There is a myth circulating in the dental community concerning patient loss after a practice sale. You may have read or heard about practices that have lost 20 percent or more of the patients when a buyer takes over. This myth probably can be attributed to stories based on “I know a colleague who knew a dentist who had the following experience … .”
Facts overwhelm and dispel myths. My average patient loss after a general-practice sale is less than 2 percent. In addition, my average practice production increases 25 percent six months after a sale. The bottom line is that the transfer of dental practices is highly successful for both sellers and buyers.
Since 1984, I have sold over 250 dental practices. Over 80 percent of the sales were for retirement or relocation. I asked 16 buyers to track patient loss for six months after the transfer. Lost patients were those requesting chart transfers, who indicated they were leaving the practice, or identified by the staff as lost patients. The average patient loss was this number divided by the number of active patients in the practice.
The most common reason given for changing dentists was location. One practice lost two patients who had been coming from the other side of the city. Also, if a family is seeing different dentists, they will use this opportunity to consolidate.
Buyer production increased by an average of 25 percent within six months after the practice transfer. No practices had decreased production. This corroborates the low percentage of patient loss.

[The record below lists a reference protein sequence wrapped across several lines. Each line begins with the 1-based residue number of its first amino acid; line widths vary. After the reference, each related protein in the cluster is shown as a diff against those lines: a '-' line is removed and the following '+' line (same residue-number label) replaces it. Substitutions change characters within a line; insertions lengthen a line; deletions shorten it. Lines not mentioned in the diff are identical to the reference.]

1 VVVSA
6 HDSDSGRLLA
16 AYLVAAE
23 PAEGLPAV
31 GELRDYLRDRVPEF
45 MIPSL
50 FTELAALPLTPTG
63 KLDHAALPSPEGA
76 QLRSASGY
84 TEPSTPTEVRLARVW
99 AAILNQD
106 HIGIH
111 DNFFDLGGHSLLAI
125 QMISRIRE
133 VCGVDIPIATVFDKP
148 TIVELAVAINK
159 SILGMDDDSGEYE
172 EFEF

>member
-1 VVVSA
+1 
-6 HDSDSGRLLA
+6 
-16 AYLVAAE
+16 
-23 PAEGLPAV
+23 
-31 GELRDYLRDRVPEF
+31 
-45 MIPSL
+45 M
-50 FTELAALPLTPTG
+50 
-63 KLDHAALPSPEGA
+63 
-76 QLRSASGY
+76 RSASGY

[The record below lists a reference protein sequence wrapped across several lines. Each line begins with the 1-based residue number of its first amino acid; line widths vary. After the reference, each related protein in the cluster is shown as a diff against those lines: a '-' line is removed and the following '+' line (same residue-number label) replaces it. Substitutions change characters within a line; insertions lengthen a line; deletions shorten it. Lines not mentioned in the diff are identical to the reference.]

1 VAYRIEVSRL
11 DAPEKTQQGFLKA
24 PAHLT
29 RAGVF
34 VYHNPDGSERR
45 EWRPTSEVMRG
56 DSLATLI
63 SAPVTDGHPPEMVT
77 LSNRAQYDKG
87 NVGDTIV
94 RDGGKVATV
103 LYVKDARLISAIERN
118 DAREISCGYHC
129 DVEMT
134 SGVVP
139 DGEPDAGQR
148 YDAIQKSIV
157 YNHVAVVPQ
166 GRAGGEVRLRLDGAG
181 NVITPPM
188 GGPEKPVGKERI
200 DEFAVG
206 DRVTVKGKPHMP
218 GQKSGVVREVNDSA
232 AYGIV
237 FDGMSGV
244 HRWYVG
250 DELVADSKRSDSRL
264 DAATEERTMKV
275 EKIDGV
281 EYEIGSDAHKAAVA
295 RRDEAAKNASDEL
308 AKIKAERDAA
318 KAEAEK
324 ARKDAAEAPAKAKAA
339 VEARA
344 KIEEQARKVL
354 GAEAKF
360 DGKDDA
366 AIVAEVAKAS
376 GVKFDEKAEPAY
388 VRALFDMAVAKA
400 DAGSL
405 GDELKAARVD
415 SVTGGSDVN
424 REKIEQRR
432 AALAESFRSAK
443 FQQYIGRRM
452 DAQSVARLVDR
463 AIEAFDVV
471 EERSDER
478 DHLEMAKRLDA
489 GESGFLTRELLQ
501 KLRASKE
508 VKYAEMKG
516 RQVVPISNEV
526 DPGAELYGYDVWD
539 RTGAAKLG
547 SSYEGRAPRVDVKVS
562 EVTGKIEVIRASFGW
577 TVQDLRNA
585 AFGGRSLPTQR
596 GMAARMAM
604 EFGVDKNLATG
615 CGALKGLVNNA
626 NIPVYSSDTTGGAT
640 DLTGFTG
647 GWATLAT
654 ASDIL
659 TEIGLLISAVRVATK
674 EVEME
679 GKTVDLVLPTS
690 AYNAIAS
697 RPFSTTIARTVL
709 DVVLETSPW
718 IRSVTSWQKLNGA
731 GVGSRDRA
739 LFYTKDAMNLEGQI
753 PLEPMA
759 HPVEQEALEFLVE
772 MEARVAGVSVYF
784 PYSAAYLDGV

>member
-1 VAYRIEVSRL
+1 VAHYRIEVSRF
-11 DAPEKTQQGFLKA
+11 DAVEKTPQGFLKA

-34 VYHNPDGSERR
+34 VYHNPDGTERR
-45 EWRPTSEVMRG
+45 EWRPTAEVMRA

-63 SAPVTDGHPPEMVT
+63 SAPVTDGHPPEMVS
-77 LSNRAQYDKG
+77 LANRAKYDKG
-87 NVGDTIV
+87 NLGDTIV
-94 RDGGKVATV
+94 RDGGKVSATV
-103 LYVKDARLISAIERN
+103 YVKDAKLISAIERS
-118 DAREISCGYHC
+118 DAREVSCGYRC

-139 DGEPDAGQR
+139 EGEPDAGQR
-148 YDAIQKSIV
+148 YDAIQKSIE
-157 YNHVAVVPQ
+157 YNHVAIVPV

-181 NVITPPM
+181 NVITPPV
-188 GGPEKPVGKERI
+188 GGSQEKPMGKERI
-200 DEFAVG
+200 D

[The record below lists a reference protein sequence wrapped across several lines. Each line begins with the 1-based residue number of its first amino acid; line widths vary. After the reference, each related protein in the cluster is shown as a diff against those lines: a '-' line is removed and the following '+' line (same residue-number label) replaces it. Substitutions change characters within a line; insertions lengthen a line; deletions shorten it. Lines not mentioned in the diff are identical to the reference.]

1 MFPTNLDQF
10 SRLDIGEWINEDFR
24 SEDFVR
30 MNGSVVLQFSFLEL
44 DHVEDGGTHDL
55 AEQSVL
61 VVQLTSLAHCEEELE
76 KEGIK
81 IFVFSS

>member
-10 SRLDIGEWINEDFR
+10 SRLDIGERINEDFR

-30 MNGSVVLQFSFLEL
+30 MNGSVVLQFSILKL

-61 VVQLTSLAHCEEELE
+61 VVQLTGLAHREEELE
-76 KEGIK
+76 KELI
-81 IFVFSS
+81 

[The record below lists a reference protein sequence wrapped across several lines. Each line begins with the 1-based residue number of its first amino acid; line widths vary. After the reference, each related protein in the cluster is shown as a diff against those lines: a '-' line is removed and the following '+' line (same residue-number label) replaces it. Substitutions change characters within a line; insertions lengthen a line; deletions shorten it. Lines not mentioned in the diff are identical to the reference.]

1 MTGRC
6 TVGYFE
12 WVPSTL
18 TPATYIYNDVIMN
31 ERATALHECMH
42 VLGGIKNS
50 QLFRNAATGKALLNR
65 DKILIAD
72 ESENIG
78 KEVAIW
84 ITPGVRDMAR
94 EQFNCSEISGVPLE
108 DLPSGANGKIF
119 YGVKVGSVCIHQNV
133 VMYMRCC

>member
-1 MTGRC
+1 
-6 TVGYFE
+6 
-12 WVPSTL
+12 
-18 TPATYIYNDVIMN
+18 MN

Many dentists believe that the seller must remain with the practice after the sale to minimize patient loss. My average practice transition, for general practices, is 16 days. This surprises many dentists. The most common scenario is a younger dentist assuming a retiring dentist’s practice. The new dentist has ideas concerning patient management, clinical procedures, and even the decor of the office. The selling dentist is going through an emotional trauma. Why? The reason is the loss of the practice and the unknown stresses of retirement. Together, these factors can create severe conflicts.
The fact is that patients will respect the seller’s recommendation with regards to seeing the buyer and continuing in the practice.
A longer transition time usually is necessary in specialty practices to convert the referring network of dentists.
I have developed a practice transition checklist to assure a successful transition. The purpose is to plan for a seamless practice transition. The goal is for the patient to see no changes in the practice, except for the person doing the dentistry. The receptionist, who is the portal of entry for patients, is the key person. Her attitude about the buyer and her long-term relationship with the patients will allay any patient fears.
Another key factor is a well-written letter of introduction by the selling dentist. A positive and sincere letter reduces patient apprehensions about the change. Thank the patient for being in the practice. Be sincere about reasons for leaving the practice or retiring. Emphasize staff continuity, and present the buyer as God’s gift to dentistry.
In the future, when your buyer’s financial adviser tries to lower the practice price due to perceived patient loss, show the adviser this article. Remember, facts dispel myths.
Gary Schaub is founder and president of HELP Appraisals & Sales, Inc., a dental appraiser and brokerage firm. He can be reached at (503) 223-4357. Gary is a member of American Dental Sales, Inc., the largest group of dental brokers, appraisers and consultants in the United States. See ADS Classified ads for names and phone numbers of other ADS members.